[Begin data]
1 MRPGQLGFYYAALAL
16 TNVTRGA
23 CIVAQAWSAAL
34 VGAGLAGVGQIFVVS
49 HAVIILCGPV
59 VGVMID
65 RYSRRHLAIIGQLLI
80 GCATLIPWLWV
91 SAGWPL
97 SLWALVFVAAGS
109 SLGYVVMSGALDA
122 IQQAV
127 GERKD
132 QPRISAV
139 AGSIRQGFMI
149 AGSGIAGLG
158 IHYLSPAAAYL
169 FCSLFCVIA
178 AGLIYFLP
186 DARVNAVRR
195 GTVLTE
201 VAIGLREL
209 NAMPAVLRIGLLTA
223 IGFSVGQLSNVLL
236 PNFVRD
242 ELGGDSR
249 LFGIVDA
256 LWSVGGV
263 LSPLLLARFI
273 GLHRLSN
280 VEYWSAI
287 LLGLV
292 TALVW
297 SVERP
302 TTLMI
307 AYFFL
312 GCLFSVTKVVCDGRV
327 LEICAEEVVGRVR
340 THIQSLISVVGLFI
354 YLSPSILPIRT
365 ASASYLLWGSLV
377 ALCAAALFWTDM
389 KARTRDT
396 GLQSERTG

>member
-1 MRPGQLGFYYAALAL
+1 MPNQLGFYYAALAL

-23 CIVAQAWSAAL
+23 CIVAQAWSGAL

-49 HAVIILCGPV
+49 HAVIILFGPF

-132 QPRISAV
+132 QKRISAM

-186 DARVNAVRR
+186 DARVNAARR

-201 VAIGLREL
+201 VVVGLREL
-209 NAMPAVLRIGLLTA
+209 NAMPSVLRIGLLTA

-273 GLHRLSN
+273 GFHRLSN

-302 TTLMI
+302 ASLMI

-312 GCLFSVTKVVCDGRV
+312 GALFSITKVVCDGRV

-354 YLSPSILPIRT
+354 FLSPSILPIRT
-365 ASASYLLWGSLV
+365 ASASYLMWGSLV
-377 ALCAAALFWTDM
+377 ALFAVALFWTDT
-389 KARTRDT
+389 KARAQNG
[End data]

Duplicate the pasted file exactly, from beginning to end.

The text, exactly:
1 MRPGQLGFYYAALAL
16 TNVTRGA
23 CIVAQAWSAAL
34 VGAGLAGVGQIFVVS
49 HAVIILCGPV
59 VGVMID
65 RYSRRHLAIIGQLLI
80 GCATLIPWLWV
91 SAGWPL
97 SLWALVFVAAGS
109 SLGYVVMSGALDA
122 IQQAV
127 GERKD
132 QPRISAV
139 AGSIRQGFMI
149 AGSGIAGLG
158 IHYLSPAAAYL
169 FCSLFCVIA
178 AGLIYFLP
186 DARVNAVRR
195 GTVLTE
201 VAIGLREL
209 NAMPAVLRIGLLTA
223 IGFSVGQLSNVLL
236 PNFVRD
242 ELGGDSR
249 LFGIVDA
256 LWSVGGV
263 LSPLLLARFI
273 GLHRLSN
280 VEYWSAI
287 LLGLV
292 TALVW
297 SVERP
302 TTLMI
307 AYFFL
312 GCLFSVTKVVCDGRV
327 LEICAEEVVGRVR
340 THIQSLISVVGLFI
354 YLSPSILPIRT
365 ASASYLLWGSLV
377 ALCAAALFWTDM
389 KARTRDT
396 GLQSERTG

>member
-1 MRPGQLGFYYAALAL
+1 MPNQLGFYYAALAL

-23 CIVAQAWSAAL
+23 CIVAQAWSGAL

-49 HAVIILCGPV
+49 HAVIILFGPF

-132 QPRISAV
+132 QKRISAM

-186 DARVNAVRR
+186 DARVNAARR

-201 VAIGLREL
+201 VVVGLREL
-209 NAMPAVLRIGLLTA
+209 NAMPSVLRIGLLTA

-273 GLHRLSN
+273 GFHRLSN

-302 TTLMI
+302 ASLMI

-312 GCLFSVTKVVCDGRV
+312 GALFSITKVVCDGRV

-354 YLSPSILPIRT
+354 FLSPSILPIRT
-365 ASASYLLWGSLV
+365 ASASYLMWGSLV
-377 ALCAAALFWTDM
+377 ALFAVALFWTDT
-389 KARTRDT
+389 KARAQNG